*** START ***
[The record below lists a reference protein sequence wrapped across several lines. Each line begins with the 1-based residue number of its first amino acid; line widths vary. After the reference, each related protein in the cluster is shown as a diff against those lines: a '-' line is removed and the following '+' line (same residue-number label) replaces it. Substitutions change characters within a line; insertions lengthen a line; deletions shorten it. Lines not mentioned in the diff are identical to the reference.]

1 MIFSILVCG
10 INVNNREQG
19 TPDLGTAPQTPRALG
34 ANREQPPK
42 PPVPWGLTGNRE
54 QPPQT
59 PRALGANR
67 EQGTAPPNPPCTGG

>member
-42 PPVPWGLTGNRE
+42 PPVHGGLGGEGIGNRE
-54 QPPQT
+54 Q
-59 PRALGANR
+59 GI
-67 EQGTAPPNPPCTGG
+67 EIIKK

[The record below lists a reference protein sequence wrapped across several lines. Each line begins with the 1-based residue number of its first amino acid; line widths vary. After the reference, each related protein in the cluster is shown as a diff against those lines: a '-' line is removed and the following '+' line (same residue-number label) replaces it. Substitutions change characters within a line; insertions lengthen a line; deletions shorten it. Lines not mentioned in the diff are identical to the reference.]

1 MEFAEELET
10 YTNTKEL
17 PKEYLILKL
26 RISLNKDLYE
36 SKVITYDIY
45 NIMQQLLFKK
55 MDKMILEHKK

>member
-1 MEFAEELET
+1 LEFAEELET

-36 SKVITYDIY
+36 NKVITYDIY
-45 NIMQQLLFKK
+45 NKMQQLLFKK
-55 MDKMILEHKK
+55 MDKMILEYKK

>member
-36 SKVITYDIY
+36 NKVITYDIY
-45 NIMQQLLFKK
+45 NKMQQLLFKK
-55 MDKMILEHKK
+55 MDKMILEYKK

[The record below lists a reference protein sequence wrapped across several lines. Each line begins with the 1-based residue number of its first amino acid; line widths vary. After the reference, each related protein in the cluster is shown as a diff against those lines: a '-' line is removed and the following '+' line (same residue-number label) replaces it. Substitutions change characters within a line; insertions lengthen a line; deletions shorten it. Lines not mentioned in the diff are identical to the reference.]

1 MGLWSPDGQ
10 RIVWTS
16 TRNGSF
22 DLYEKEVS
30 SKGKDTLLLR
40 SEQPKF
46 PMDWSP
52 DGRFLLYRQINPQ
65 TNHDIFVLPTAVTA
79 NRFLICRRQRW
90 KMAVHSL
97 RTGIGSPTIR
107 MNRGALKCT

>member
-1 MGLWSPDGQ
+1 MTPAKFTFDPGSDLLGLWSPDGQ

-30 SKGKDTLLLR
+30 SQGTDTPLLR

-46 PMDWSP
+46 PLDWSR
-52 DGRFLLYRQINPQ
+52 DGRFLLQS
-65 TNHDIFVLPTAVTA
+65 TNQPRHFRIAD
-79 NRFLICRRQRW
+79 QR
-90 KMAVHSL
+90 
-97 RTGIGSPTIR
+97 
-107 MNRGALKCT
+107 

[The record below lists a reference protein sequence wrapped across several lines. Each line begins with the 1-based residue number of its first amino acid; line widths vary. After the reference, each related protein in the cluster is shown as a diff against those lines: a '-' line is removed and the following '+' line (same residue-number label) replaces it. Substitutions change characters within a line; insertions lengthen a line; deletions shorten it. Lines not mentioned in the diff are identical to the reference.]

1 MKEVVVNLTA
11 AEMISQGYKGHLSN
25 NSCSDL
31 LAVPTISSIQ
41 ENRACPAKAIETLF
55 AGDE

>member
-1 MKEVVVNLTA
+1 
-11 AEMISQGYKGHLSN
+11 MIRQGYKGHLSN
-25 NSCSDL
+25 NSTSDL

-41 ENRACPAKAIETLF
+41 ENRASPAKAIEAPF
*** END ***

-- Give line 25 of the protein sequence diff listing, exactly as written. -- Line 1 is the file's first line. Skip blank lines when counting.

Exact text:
45 NIMQQLLFKK